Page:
Leveraging Agile Principles Across All Your Project Teams

The benefits of a adopting an Agile methodology don’t begin and end with your software development team. In fact, Agile work methods have valuable applications in other departments within your organization, including marketing, development, finance, legal and even HR.

The fundamentals of Agile principles — trust, teamwork, collaboration, open and direct communication, and efficiency — are critical components of any well-run team, regardless the role the team serves.

Here are eight reasons Agile principle can extend across your entire organization:

1.  Deliver a better end product

When a software team uses an Agile approach, the focus is to release the product as quickly as possible, with the understanding that ongoing revisions will be made during multiple iterations. The team gathers feedback from stakeholders—typically a customer—to tweak the product until it meets the customer’s needs.

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Other departments could benefit from delivering their end product early and making adjustments based on various stakeholders’ feedback and approval. With multiple iterations, teams are much less likely to reach the end of a project only to discover that they failed. Cross-functional teams work more closely from Day 1 to prevent issues down the road.

For example, sales and customer service could provide marketing with feedback on a new marketing campaign, allowing the marketing team to troubleshoot issues and reduce problems early. That increases the chances that the campaign will meet its objectives, while preventing major revisions.

2.  Create a culture of open communication

Agile teams communicate often. Members give and receive feedback freely and frequently. As a result, employees see feedback—even criticism—as a way to learn and make improvements.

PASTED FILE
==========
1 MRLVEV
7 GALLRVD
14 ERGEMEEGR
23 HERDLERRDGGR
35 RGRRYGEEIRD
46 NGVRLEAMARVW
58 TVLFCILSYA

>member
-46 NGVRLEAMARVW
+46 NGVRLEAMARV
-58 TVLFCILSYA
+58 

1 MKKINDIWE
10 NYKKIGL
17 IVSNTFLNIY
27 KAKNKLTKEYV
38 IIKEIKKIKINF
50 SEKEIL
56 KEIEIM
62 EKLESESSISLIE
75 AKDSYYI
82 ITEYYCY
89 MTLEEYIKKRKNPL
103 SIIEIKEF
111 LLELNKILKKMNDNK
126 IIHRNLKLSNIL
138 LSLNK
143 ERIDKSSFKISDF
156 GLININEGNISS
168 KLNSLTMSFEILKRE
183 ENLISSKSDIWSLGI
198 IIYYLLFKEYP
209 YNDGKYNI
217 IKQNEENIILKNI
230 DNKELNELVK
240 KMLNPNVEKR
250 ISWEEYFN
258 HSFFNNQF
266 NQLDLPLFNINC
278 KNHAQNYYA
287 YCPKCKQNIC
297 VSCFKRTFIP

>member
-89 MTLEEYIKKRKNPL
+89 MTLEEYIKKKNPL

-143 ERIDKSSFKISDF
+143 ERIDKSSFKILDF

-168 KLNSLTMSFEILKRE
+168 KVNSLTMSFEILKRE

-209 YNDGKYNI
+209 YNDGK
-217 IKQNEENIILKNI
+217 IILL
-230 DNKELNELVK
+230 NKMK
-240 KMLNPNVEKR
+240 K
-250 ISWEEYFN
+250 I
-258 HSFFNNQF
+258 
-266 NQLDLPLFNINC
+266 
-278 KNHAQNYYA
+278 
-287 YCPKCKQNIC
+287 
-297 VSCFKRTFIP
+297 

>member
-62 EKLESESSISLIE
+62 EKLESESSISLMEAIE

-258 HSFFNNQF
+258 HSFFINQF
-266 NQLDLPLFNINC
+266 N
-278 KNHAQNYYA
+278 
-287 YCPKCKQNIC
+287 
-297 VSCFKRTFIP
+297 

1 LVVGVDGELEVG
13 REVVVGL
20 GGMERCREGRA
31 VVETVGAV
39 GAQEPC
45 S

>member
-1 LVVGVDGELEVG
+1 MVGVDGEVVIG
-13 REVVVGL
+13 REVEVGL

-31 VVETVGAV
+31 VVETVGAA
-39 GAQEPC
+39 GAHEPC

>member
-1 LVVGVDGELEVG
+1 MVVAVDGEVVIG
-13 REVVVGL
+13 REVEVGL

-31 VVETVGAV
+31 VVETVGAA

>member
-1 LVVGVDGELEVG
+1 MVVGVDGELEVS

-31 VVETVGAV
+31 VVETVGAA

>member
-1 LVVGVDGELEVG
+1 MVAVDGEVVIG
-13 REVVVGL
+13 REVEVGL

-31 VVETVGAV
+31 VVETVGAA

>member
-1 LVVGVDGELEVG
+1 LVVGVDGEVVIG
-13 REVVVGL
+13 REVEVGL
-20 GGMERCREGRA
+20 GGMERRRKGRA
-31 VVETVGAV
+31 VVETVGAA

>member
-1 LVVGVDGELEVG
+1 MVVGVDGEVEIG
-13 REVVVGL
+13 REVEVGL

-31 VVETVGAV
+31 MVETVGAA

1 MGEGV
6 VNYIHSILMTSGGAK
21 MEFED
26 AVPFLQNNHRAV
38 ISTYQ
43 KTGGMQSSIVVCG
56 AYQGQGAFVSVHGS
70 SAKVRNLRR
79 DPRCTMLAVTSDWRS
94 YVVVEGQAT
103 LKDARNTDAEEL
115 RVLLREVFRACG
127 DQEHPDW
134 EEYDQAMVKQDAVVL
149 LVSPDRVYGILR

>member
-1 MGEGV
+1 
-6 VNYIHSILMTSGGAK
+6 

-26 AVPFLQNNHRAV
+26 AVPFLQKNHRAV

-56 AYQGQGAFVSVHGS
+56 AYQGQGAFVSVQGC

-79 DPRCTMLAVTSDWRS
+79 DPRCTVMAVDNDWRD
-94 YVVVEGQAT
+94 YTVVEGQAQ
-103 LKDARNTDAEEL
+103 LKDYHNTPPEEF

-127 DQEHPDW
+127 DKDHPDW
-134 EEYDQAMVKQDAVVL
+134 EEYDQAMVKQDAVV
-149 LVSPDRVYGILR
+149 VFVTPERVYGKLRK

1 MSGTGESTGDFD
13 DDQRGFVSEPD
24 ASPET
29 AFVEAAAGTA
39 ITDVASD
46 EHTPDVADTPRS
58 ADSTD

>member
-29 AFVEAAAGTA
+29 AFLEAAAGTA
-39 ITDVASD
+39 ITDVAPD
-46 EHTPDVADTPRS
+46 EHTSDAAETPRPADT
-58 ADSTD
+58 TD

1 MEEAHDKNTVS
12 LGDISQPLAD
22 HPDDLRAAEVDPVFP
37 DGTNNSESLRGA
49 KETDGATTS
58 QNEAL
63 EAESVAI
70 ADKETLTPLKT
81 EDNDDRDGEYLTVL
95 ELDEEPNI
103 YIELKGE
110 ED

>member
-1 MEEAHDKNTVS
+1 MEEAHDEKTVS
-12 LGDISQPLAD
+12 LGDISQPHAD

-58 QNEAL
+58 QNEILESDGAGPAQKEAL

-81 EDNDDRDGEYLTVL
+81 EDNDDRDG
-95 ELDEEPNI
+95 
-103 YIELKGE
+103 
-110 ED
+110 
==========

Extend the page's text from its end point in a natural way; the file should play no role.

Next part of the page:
Fostering a culture of open communication is actually quite simple to implement for every team. It starts by offering employees a forum to share ideas. During daily huddles or standing meetings, require every employee to present both positive and negative feedback about various aspects of the work. Criticism should never be directed at people, and feedback should be specific and constructive.

Additionally, employees should present their progress and problems they are facing, and then listen as coworkers offer advice for overcoming issues. These talks keep everyone in the loop, but also ensure that no single employee is dealing with a problem on his or her own.

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3.  Reduce complex projects down to manageable chunks

An Agile approach encourages you take overwhelming projects and break them down until the workload is manageable. Every team can benefit from reducing daunting goals down to a series of clear action items that take a short time, and fewer people, to complete. As a result, the team makes continuous ongoing progress toward the goal, without overwhelming employees or depleting resources.  

Once teams have broken major goals down, they should prioritize the action items, and deliver the most important aspects first.  

4.  Develop skills and capabilities

The most effective Agile teams are cross-functional and self-organizing, so roles aren’t static. Projects are broken down and work is delegated based on the circumstances and each person’s knowledge, skill and availability. Members’ roles will change from project to project. As a result, every person is continuously developing their skills, and teams have the flexibility and capability to move from one project to the next. All team members know how to perform all the necessary tasks, so projects don’t come to a screeching halt if one member has to leave a project.